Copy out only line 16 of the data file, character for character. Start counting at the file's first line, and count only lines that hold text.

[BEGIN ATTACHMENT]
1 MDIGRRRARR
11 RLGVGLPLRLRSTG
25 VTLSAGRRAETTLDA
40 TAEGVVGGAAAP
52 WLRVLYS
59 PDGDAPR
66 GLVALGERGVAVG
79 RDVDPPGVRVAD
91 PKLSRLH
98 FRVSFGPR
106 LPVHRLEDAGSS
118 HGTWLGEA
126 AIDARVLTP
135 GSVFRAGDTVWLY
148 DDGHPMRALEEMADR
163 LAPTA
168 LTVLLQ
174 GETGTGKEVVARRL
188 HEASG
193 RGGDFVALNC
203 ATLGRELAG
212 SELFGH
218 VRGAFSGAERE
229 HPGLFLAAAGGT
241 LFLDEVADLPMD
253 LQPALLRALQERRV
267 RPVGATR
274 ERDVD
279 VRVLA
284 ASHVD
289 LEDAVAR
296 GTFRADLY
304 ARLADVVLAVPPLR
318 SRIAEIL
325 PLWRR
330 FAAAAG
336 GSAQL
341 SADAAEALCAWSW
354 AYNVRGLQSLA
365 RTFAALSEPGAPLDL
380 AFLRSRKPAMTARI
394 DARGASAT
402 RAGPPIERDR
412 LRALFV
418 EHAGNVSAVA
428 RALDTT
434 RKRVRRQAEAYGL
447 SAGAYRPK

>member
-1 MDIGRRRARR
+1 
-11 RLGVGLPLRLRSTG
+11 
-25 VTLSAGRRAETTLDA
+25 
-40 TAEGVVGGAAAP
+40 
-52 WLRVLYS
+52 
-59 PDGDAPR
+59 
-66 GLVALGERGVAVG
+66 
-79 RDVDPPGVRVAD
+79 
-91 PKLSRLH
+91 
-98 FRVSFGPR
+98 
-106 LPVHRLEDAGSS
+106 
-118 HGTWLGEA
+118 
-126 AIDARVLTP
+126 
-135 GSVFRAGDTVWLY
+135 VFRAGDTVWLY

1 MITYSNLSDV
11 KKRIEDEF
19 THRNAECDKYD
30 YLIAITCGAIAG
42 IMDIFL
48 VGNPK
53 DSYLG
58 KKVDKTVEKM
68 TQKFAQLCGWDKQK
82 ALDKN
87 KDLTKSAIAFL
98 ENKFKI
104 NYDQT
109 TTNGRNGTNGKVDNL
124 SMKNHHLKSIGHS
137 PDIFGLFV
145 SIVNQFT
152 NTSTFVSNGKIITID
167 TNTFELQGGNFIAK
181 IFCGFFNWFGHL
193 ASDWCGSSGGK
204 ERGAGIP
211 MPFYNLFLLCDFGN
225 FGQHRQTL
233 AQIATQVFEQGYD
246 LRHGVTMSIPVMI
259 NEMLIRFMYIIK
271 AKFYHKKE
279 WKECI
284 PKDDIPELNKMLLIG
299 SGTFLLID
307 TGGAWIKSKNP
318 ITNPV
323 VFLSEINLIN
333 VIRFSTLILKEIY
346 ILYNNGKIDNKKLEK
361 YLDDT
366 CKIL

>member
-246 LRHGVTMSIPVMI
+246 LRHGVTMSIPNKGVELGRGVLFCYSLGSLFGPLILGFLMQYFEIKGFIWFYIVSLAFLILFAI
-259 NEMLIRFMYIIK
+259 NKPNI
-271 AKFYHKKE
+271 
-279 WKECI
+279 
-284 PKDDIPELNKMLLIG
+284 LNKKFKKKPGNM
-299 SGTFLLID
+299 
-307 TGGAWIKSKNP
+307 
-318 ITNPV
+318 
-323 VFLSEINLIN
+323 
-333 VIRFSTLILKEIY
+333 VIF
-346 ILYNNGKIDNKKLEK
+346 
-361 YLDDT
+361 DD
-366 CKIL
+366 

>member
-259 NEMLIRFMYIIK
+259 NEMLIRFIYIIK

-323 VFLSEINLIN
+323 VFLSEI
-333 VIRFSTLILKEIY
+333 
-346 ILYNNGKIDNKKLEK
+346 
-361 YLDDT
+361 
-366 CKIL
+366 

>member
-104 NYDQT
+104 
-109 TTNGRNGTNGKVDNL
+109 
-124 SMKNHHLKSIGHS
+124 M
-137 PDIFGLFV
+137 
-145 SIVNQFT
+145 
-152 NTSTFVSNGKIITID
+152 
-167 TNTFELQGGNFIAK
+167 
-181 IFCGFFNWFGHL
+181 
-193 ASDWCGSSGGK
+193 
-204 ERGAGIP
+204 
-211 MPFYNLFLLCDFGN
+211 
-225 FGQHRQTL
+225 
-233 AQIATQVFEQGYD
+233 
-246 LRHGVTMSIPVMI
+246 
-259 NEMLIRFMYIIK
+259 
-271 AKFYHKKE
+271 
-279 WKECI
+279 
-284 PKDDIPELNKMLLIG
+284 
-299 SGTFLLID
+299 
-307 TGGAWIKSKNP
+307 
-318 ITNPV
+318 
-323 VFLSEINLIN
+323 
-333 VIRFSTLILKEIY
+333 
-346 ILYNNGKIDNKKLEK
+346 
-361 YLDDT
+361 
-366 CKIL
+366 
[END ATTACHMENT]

163 LAPTA